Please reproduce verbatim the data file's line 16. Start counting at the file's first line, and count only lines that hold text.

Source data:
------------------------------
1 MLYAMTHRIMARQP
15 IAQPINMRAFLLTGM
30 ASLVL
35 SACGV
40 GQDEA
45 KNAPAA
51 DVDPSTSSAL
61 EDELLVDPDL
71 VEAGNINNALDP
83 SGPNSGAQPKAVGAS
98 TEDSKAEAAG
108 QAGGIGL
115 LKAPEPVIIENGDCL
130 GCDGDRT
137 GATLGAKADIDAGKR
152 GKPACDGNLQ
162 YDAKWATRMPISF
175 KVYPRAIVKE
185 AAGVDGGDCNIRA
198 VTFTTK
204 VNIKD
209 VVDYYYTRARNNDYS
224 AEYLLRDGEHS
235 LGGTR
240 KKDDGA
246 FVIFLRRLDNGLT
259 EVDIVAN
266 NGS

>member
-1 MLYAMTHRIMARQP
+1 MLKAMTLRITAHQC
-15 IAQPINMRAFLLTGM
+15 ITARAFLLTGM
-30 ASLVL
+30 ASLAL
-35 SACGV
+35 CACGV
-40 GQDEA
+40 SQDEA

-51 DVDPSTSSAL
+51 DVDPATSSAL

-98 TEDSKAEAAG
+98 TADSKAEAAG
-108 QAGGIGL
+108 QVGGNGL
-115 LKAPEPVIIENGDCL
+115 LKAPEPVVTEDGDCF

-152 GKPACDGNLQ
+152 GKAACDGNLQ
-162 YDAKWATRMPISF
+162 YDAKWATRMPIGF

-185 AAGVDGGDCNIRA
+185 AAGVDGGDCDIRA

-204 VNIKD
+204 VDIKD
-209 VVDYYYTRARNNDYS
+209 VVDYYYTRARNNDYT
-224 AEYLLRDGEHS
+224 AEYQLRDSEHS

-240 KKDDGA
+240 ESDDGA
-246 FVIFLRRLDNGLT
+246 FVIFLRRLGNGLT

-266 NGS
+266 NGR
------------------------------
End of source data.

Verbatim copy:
152 GKPACDGNLQ